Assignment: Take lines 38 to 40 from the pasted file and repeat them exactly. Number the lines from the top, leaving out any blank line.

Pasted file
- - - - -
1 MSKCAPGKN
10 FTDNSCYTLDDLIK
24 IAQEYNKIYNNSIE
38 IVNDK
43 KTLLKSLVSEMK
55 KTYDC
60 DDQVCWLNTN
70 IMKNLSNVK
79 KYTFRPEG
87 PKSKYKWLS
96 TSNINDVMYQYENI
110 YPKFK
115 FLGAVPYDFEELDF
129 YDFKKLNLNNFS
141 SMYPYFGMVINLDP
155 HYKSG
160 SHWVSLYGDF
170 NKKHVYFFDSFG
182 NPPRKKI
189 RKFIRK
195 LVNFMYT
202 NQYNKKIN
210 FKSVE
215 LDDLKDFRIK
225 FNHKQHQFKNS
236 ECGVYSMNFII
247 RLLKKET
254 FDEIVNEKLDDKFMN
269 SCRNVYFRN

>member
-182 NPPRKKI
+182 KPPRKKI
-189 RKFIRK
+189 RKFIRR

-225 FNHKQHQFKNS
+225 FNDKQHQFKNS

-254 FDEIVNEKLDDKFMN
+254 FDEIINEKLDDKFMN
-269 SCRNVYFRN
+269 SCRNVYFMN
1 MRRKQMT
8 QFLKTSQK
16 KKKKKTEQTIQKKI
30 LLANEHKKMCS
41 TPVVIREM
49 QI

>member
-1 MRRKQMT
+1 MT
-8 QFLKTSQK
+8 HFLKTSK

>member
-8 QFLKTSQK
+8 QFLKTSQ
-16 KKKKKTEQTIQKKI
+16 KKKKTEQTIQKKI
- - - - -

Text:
+254 FDEIINEKLDDKFMN
-269 SCRNVYFRN
+269 SCRNVYFMN